Take a song like "Heartache is an Uphill Climb," sung early in the first of two shows this night. Here, like other songs sprinkled in the 75-minute set, was not exactly uplifting. Not with words like "How does the scar forgive the knife?/How does the pride forget the fight?"
The somewhat soulful song is from her singer/songwriter effort "Stitch of the World" from earlier this year, which leaned away from her country past. The release also marked her first since divorcing drummer Zeke Hutchins. The dissolution of the marriage doubtlessly marked the downward sepia of Merritt's music.
While Merritt would not be accused of being overly happy musically (though there were a share of songs about the search for finding love), it would be wrong to label a Merritt show a downer.
That's because she was an affable sort, engaging with the crowd with a bunch of a heartfelt songs.
Merritt struck an inclusive tone with "My Boat" where everyone is welcome ("No one will be denied on my boat" where everybody will have "a really good time.") The song seemed quite appropriate for the current political tones in the U.S.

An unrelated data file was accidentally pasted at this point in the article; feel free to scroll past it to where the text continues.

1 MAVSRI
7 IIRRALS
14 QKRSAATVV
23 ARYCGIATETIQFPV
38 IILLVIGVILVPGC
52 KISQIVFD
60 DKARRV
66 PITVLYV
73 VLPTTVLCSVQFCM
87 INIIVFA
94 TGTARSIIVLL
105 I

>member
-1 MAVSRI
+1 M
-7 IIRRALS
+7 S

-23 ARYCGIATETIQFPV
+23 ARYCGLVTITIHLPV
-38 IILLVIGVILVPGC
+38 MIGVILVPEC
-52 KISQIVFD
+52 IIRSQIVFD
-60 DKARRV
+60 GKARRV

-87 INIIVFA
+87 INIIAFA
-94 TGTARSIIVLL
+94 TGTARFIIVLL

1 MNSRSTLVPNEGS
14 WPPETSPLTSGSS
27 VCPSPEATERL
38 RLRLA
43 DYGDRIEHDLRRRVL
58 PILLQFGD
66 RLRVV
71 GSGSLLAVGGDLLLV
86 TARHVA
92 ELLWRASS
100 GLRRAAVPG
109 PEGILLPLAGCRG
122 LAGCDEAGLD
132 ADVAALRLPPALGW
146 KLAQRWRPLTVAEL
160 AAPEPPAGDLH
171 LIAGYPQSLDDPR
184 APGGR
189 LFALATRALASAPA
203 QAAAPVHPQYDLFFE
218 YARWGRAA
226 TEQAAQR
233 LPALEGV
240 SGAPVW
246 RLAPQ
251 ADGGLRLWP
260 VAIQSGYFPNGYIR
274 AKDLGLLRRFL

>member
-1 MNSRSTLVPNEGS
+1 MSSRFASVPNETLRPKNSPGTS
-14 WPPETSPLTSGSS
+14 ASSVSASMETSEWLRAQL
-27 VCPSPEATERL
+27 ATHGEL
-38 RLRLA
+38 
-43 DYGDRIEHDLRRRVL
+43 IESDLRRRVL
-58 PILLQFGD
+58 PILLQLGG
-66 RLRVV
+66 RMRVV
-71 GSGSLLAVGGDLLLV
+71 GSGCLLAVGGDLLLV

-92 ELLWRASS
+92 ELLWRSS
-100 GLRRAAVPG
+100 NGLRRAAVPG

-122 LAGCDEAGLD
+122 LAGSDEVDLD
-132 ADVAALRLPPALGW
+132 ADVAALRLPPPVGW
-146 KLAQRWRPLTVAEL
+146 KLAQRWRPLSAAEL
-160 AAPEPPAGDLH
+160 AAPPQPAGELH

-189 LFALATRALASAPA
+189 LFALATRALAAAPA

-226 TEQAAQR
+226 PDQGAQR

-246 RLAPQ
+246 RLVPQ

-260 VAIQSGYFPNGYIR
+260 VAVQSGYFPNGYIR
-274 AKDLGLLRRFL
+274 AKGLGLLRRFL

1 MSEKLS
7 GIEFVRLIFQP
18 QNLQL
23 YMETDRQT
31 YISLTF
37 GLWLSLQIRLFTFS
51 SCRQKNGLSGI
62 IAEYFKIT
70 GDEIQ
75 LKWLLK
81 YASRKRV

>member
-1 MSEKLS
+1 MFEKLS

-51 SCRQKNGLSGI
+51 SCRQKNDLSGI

Merritt was aided time and again by sidekick Eric Heywood, mainly on pedal steel as well as guitar. No surprise there, but Heywood was one stellar player. He always has been no matter whom he plays with - and the list is considerable (Son Volt, Hayes Carll, The Pretenders). The guy was his usual musical tour de force.
Merritt ended with "Bramble Rose." She pointed out that the song from her very first album in 2002 was recorded by Don Henley for his most recent disc, "Cass County" with Mick Jagger and Miranda Lambert singing along.
For some reason, Merritt said she hadn't played the song in a few years, but what a great way to end a night of often deeply personal songs. Merritt's world may not always be an easy or pretty song, but she sure made it sound like it is. It was easy to go along with this ride. Heartache and all.